And yes, I’m going to be scared when I hit the pavement today. And yes, I will grieve the fact that I’ve lost the endurance and the speed I used to have. But I will put one foot in front of the other and make progress.
And you can too. That is if you’re willing to do some soul searching and endure a little pain in the process.
Step one: Give yourself permission to grieve the past
Go ahead. Mourn the fact that you’ve put on twenty pounds, the fact that you left a year into college and never got your degree, the fact that you offered your heart to someone and they squashed it into a bloody pulp.
These things broke you in some way. And you have every right to feel sorrow or anger, either at yourself or others.
So curse or cry or do whatever it is you need to do to release the emotions that have been poisoning you from the inside out.
Step two: Give yourself the gift of forgiveness and compassion
No one sets out to make mistakes. We all do the best we can as it relates to the situations that arise in our lives every day. But the truth is we are emotional beings first, and rational beings second. And maybe this fact is responsible for making us do things we knew deep down were acts of self-sabotage. The extra cupcakes we ate. The affairs we had. The excessive drinking we indulged in. The abuses from others we allowed ourselves to tolerate.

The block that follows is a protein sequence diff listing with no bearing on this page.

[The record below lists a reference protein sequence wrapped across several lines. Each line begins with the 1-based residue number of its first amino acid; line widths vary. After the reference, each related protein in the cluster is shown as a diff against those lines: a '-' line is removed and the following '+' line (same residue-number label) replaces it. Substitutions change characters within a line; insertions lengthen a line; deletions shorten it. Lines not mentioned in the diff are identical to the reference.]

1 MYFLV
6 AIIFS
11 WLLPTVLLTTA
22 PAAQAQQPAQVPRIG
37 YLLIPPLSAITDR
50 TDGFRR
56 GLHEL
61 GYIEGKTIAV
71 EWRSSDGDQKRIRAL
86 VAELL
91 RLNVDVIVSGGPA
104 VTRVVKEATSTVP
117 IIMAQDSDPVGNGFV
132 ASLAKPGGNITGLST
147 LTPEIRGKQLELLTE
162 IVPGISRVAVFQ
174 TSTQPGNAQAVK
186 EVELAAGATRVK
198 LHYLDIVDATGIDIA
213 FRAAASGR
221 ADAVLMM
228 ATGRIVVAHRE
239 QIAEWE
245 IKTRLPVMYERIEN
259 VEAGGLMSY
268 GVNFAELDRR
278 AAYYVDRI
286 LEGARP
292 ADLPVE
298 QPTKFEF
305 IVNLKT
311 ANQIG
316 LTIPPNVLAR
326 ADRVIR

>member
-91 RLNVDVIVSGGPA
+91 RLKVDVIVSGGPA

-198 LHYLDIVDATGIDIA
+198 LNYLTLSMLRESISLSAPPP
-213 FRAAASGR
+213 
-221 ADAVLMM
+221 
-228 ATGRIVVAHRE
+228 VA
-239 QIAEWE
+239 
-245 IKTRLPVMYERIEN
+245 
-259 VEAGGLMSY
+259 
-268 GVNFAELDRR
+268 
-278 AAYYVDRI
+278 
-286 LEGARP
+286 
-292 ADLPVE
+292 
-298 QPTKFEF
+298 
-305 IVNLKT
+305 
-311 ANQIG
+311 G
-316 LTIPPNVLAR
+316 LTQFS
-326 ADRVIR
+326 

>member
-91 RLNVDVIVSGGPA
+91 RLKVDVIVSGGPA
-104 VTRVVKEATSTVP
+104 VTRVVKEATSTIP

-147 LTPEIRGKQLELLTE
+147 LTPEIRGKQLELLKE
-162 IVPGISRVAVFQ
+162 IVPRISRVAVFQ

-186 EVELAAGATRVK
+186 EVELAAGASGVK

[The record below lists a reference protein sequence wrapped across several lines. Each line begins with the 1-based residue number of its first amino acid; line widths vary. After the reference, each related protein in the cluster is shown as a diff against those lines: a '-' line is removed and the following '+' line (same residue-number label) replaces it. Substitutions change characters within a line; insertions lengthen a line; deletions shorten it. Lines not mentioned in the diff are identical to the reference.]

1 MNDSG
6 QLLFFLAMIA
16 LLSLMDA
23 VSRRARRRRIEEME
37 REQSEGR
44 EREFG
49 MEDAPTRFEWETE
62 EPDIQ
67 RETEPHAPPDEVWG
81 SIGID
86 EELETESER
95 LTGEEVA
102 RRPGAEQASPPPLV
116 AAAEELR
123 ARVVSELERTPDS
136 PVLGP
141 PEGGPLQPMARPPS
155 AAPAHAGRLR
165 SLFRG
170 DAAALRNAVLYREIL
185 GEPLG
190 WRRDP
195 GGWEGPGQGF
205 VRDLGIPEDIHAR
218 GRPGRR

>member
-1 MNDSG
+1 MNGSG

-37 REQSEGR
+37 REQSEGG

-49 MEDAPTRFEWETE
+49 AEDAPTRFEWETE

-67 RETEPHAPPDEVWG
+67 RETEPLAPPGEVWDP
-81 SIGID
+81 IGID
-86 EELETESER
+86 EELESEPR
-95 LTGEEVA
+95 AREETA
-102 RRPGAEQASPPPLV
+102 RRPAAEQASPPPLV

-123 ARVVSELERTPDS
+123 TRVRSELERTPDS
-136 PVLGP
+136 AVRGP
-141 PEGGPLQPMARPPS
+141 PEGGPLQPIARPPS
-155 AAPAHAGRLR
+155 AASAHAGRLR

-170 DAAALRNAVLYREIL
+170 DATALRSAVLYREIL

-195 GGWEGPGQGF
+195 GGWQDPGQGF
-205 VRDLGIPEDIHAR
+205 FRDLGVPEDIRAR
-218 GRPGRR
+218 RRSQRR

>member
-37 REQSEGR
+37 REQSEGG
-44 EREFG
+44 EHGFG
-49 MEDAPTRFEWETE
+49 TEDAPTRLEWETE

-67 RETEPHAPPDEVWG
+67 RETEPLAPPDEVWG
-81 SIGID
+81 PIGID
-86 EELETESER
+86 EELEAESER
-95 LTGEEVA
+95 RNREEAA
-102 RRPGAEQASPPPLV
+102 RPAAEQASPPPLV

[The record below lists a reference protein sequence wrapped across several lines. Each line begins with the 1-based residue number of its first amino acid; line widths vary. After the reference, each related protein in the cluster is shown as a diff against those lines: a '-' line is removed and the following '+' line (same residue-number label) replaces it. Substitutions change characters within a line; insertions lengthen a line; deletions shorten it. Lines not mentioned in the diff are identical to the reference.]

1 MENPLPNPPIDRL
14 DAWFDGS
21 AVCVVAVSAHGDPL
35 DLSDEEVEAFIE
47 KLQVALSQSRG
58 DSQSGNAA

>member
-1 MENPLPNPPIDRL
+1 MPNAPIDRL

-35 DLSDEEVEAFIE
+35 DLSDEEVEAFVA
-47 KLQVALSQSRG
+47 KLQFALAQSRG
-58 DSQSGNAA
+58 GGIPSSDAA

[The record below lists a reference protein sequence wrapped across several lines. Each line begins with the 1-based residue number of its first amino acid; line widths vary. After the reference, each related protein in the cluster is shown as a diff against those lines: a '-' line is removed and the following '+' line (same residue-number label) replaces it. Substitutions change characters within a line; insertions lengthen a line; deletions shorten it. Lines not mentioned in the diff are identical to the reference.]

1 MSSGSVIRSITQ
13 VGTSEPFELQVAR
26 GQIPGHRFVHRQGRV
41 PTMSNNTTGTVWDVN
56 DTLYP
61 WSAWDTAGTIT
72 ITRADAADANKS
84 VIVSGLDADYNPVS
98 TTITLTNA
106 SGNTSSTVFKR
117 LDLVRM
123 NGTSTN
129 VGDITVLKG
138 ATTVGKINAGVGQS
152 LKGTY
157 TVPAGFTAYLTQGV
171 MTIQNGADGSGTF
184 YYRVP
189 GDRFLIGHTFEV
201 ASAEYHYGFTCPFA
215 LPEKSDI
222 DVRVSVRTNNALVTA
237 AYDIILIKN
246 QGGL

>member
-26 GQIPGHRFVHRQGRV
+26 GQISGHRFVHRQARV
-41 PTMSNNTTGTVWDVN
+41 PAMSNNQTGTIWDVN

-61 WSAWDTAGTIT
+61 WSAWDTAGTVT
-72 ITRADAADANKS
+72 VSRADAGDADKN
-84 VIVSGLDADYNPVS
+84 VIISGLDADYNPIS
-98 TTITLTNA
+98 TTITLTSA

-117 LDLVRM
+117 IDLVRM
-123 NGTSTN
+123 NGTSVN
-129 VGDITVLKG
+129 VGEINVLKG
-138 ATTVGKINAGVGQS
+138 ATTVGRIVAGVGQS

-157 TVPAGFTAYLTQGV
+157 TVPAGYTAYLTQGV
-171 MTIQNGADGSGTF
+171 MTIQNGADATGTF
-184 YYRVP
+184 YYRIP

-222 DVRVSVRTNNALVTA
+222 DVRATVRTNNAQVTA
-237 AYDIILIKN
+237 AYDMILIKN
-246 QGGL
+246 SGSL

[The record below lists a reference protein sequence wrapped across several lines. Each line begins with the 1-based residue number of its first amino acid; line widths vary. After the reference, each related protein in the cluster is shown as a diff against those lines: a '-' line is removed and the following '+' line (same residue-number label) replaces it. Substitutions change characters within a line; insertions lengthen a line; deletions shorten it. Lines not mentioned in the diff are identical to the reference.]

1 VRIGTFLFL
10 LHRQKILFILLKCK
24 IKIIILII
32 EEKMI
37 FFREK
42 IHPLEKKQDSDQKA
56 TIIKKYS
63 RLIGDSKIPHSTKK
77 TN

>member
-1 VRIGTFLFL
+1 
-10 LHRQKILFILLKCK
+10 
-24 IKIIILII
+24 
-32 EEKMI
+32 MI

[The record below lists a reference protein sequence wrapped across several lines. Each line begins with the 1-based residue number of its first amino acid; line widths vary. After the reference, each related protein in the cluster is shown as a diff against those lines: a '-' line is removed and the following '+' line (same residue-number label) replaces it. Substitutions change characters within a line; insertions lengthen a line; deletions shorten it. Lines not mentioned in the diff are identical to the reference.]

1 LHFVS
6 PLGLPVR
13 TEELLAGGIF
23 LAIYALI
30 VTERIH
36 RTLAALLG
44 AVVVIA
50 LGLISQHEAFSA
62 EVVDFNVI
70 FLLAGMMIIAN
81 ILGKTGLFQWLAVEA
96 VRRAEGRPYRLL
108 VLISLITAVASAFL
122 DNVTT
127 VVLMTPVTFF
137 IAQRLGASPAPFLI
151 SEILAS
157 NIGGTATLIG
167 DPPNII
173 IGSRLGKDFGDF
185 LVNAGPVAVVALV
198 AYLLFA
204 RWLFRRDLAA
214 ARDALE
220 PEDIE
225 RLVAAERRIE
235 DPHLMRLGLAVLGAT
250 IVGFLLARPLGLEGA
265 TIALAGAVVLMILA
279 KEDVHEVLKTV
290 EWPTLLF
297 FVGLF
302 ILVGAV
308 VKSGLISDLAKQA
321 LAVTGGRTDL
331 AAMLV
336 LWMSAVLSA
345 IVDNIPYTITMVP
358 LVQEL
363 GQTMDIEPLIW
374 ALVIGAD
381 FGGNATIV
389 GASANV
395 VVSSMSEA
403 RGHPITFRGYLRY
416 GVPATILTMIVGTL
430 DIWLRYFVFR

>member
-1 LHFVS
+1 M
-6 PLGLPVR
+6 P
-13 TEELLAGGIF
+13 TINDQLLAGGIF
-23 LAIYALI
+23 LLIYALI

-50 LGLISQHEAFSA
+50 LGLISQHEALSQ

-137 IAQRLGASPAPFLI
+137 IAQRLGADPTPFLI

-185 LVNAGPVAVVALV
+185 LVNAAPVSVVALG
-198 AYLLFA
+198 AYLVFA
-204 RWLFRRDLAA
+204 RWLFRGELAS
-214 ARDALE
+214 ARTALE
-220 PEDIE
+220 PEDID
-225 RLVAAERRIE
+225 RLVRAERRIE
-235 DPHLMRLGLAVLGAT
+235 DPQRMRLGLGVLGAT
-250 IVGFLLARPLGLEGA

These choices were bad ones, and we can’t change the fact that we made them, but to move forward, we have to forgive ourselves. Steve Mariboli, author of the book Life, the Truth, and Being Free, says, “Let today be the day you stop being haunted by the ghost of yesterday. Holding a grudge & harboring anger/resentment is poison to the soul.” And though we frequently see the validity of these words in terms of forgiving others, we rarely see the fact this truth relates to ourselves as well.
However, many times forgiving ourselves is exponentially harder than forgiving others. This is why it’s so important to practice self-compassion.
Kristin Neff, author of Self Compassion: The Proven Power of Being Kind to Yourself, states that “self-compassion entails being warm and understanding toward ourselves when we suffer, fail, or feel inadequate, rather than ignoring our pain or flagellating ourselves with self-criticism.”